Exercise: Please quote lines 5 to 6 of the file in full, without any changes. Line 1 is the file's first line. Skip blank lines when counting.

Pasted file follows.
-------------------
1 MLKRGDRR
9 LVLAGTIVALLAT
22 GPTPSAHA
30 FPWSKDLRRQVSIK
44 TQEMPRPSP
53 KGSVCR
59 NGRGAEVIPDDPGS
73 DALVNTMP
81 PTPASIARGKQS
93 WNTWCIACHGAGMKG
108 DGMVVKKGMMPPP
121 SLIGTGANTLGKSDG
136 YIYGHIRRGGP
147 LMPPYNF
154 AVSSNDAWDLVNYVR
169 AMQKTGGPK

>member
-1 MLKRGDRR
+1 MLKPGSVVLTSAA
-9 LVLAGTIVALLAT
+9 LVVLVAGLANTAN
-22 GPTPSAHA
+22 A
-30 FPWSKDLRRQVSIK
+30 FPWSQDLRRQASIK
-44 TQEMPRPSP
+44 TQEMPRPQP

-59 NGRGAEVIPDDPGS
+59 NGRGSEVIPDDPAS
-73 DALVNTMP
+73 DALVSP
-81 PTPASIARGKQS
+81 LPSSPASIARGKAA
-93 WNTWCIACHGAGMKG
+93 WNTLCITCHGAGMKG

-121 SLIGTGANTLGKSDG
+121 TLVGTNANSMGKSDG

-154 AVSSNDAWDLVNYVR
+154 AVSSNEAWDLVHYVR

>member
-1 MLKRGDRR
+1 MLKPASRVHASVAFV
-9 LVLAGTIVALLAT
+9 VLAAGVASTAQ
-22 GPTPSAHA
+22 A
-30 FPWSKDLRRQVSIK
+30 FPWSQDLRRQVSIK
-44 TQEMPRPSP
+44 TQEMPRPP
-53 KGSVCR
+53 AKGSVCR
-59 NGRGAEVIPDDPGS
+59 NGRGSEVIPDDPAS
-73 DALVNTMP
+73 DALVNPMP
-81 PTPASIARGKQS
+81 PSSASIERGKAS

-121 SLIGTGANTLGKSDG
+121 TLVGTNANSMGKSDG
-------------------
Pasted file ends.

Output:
44 TQEMPRPSP
53 KGSVCR